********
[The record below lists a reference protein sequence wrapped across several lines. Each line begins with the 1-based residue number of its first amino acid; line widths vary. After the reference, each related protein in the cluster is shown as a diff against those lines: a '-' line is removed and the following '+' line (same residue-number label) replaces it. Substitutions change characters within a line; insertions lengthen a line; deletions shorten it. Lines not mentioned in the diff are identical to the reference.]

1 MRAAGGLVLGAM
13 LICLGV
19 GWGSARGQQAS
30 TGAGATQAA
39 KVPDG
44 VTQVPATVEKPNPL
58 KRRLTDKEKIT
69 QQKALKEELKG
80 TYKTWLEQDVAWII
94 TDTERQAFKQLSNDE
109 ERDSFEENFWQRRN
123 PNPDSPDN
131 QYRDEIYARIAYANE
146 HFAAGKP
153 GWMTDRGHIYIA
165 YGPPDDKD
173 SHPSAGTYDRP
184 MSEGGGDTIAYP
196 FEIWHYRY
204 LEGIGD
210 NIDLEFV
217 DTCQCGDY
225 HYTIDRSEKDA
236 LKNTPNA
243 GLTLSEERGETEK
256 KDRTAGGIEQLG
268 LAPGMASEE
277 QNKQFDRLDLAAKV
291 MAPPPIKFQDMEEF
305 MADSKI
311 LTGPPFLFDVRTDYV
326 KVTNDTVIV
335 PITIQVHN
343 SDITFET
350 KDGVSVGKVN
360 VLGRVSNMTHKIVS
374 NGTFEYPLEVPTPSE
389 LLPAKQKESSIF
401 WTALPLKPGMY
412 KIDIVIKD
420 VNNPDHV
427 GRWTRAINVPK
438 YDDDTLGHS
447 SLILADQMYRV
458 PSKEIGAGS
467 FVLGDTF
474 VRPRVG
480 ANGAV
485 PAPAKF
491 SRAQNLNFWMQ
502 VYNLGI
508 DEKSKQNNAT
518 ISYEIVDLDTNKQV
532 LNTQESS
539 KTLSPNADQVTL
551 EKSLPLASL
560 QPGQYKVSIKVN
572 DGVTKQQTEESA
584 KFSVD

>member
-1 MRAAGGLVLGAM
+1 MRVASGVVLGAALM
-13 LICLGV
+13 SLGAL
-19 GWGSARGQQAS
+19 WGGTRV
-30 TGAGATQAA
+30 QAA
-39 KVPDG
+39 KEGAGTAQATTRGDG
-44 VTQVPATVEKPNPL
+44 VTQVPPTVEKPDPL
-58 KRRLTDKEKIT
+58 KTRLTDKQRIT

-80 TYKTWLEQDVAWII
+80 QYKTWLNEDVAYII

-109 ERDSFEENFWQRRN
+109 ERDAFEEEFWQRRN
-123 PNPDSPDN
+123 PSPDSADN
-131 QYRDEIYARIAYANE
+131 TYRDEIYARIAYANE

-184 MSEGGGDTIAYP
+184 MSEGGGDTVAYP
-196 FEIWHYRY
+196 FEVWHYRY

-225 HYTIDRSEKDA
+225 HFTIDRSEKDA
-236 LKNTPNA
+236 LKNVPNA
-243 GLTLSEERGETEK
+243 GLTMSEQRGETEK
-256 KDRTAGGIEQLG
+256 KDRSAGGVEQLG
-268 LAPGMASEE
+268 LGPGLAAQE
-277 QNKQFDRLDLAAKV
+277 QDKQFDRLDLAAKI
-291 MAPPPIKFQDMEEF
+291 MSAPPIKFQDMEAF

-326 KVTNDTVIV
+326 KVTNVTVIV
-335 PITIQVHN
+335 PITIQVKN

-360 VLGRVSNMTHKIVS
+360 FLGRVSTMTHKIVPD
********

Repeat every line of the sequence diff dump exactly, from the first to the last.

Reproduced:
[The record below lists a reference protein sequence wrapped across several lines. Each line begins with the 1-based residue number of its first amino acid; line widths vary. After the reference, each related protein in the cluster is shown as a diff against those lines: a '-' line is removed and the following '+' line (same residue-number label) replaces it. Substitutions change characters within a line; insertions lengthen a line; deletions shorten it. Lines not mentioned in the diff are identical to the reference.]

1 MRAAGGLVLGAM
13 LICLGV
19 GWGSARGQQAS
30 TGAGATQAA
39 KVPDG
44 VTQVPATVEKPNPL
58 KRRLTDKEKIT
69 QQKALKEELKG
80 TYKTWLEQDVAWII
94 TDTERQAFKQLSNDE
109 ERDSFEENFWQRRN
123 PNPDSPDN
131 QYRDEIYARIAYANE
146 HFAAGKP
153 GWMTDRGHIYIA
165 YGPPDDKD
173 SHPSAGTYDRP
184 MSEGGGDTIAYP
196 FEIWHYRY
204 LEGIGD
210 NIDLEFV
217 DTCQCGDY
225 HYTIDRSEKDA
236 LKNTPNA
243 GLTLSEERGETEK
256 KDRTAGGIEQLG
268 LAPGMASEE
277 QNKQFDRLDLAAKV
291 MAPPPIKFQDMEEF
305 MADSKI
311 LTGPPFLFDVRTDYV
326 KVTNDTVIV
335 PITIQVHN
343 SDITFET
350 KDGVSVGKVN
360 VLGRVSNMTHKIVS
374 NGTFEYPLEVPTPSE
389 LLPAKQKESSIF
401 WTALPLKPGMY
412 KIDIVIKD
420 VNNPDHV
427 GRWTRAINVPK
438 YDDDTLGHS
447 SLILADQMYRV
458 PSKEIGAGS
467 FVLGDTF
474 VRPRVG
480 ANGAV
485 PAPAKF
491 SRAQNLNFWMQ
502 VYNLGI
508 DEKSKQNNAT
518 ISYEIVDLDTNKQV
532 LNTQESS
539 KTLSPNADQVTL
551 EKSLPLASL
560 QPGQYKVSIKVN
572 DGVTKQQTEESA
584 KFSVD

>member
-1 MRAAGGLVLGAM
+1 MRVASGVVLGAALM
-13 LICLGV
+13 SLGAL
-19 GWGSARGQQAS
+19 WGGTRV
-30 TGAGATQAA
+30 QAA
-39 KVPDG
+39 KEGAGTAQATTRGDG
-44 VTQVPATVEKPNPL
+44 VTQVPPTVEKPDPL
-58 KRRLTDKEKIT
+58 KTRLTDKQRIT

-80 TYKTWLEQDVAWII
+80 QYKTWLNEDVAYII

-109 ERDSFEENFWQRRN
+109 ERDAFEEEFWQRRN
-123 PNPDSPDN
+123 PSPDSADN
-131 QYRDEIYARIAYANE
+131 TYRDEIYARIAYANE

-184 MSEGGGDTIAYP
+184 MSEGGGDTVAYP
-196 FEIWHYRY
+196 FEVWHYRY

-225 HYTIDRSEKDA
+225 HFTIDRSEKDA
-236 LKNTPNA
+236 LKNVPNA
-243 GLTLSEERGETEK
+243 GLTMSEQRGETEK
-256 KDRTAGGIEQLG
+256 KDRSAGGVEQLG
-268 LAPGMASEE
+268 LGPGLAAQE
-277 QNKQFDRLDLAAKV
+277 QDKQFDRLDLAAKI
-291 MAPPPIKFQDMEEF
+291 MSAPPIKFQDMEAF

-326 KVTNDTVIV
+326 KVTNVTVIV
-335 PITIQVHN
+335 PITIQVKN

-360 VLGRVSNMTHKIVS
+360 FLGRVSTMTHKIVPD